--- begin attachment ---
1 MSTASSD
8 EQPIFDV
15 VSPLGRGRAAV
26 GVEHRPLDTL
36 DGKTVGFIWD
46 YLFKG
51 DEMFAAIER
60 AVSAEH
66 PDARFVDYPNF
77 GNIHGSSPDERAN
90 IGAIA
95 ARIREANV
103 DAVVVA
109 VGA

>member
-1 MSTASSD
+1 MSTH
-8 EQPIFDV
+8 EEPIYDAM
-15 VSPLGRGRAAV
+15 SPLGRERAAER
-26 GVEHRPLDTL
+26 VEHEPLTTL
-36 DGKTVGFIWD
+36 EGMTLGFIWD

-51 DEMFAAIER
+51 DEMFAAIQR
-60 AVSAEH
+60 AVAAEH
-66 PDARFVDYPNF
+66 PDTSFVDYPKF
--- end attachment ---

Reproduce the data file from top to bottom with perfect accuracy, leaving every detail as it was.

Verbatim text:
1 MSTASSD
8 EQPIFDV
15 VSPLGRGRAAV
26 GVEHRPLDTL
36 DGKTVGFIWD
46 YLFKG
51 DEMFAAIER
60 AVSAEH
66 PDARFVDYPNF
77 GNIHGSSPDERAN
90 IGAIA
95 ARIREANV
103 DAVVVA
109 VGA

>member
-1 MSTASSD
+1 MSTH
-8 EQPIFDV
+8 EEPIYDAM
-15 VSPLGRGRAAV
+15 SPLGRERAAER
-26 GVEHRPLDTL
+26 VEHEPLTTL
-36 DGKTVGFIWD
+36 EGMTLGFIWD

-51 DEMFAAIER
+51 DEMFAAIQR
-60 AVSAEH
+60 AVAAEH
-66 PDARFVDYPNF
+66 PDTSFVDYPKF